Technology enhancements weaved through the entire list of accomplishments. CAD software was updated, and a new mapping application was developed. A fire department automatic response function curtailed the dispatch of unnecessary units to fire and medical incidents. The phone system was upgraded, and a new public safety radio system was approved.
The public safety radio system expands coverage for police, fire, and ocean rescue. It increases the in-building communications capabilities of end users, and it provides dispatchers with real-time locations of police officers, firefighters, and all radio users through their portable radios.
And since the center handles fire, police, and ambulance, the next piece in the larger picture was a natural. Police and fire protocols went live in July 2019. COVID-19 may have complicated the goal of becoming a triple ACE, but it certainly did not stop the process. Miami Beach PSCD became the world’s 18th Triple ACE Accredited Center in early March 2020.
Talk about timing.
Call volume decreased though the virus added a dimension of high alert to protect staff and provide the assistance callers required. They implemented the Emerging Infectious Disease Surveillance (EIDS) Tool in ProQA® Paramount and Protocol 36: Pandemic/Epidemic/Outbreak (Surveillance or Triage), both of which were modified to deal specifically with the COVID-19 outbreak. Calltakers and dispatchers were divided between the Miami Beach PSCD main and backup center to limit exposure.
For Guerra, the ability to handle pandemic, hurricanes – and whatever comes their way – exemplifies everything the staff and center stand for.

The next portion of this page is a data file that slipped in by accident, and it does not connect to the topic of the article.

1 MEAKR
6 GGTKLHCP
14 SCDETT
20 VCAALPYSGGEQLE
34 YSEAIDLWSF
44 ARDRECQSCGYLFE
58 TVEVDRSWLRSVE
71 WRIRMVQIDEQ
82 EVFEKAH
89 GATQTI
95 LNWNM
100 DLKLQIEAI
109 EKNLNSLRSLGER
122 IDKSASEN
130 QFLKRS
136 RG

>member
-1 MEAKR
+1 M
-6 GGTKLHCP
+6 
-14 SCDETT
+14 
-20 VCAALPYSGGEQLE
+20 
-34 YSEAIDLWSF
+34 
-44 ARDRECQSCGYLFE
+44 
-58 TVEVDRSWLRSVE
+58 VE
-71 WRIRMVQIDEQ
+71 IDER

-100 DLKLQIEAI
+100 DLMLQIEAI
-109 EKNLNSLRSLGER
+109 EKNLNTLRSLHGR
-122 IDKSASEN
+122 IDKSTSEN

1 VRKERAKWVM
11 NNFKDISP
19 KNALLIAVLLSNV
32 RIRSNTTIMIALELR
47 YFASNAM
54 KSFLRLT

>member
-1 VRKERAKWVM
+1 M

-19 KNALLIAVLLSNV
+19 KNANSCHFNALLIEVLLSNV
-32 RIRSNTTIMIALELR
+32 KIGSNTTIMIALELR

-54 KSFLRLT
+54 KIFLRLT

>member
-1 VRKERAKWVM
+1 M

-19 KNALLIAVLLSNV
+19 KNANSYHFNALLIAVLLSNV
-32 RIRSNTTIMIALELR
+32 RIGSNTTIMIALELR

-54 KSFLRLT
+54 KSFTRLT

“It takes drive and dedication and persevering in what needs to be done,” he said. “ACE is validation of the help we provide to our callers.”
Don’t hold your breath waiting for the Miami Beach PSCD to decide what to do now that so much has been accomplished. Plans are in progress to place the communication center in a secure location, one built to withstand hurricanes, and on a dedicated floor in a new fire station.
Emergency communications is a learning curve that never ends, Guerra said, and a major factor in why he stayed in the dispatch side of emergency services after his assignment to the City of Hialeah Public Safety Communications Division in 2006.
Less than two years after his arrival in October 2009, the Hialeah (Florida) center became an IAED™ triple-accredited emergency dispatch center. The three years (so far) in Miami Beach has mirrored the progress Guerra brings to his leadership in public communication.
In an article published in the Journal of Emergency Dispatch referencing Hialeah’s triple ACE, Guerra said quality improvement and assurance must be part and parcel to every decision, “not just for now but forever. Quality doesn’t just happen to come by, it has to be invited, and welcomed, and tended to, and made part of a center’s environment.”5
It’s the same philosophy at the Miami Beach PSCD. Establish a plan and get through it, making sure the right people are hired to get the job done. Don’t take anyone for granted.
“Talk to each individual on a daily basis,” he said. “Illustrate the good they’re doing. Create the positive environment you want.”
Florida is the home of eight medical, seven medical/fire, and two police ACEs. Miami Beach is one of three triple ACEs in the state and one of 14 triple ACEs worldwide.
1 “Miami-Dade County Hurricane Irma Preliminary Report.” MiamiDade.Gov. 2017; Sept. 28. https://www.miamidade.gov/mayor/library/memos-and-reports/2017/09/09.28.17-Miami-Dade-County-Hurricane-Irma-Preliminary-Report.pdf (accessed Sept. 2, 2020).
2 Edwards H. “‘It’s All Hands on Deck.’ Inside Miami’s Hurricane Response Hub.” Time Magazine. 2017; Sept. 8. https://time.com/4934691/hurricane-irma-emergency-response/ (accessed Sept. 2, 2020).
3 See note 2.
4 See note 2.
5 Thalman J. “No Matter What’s Dealt.” The Journal of Emergency Dispatch. 2013; March 19. https://iaedjournal.org/no-matter-whats-dealt/ (accessed Sept. 2, 2020).
Audrey Fraizer is managing editor of the Journal. She can be reached at firstname.lastname@example.org.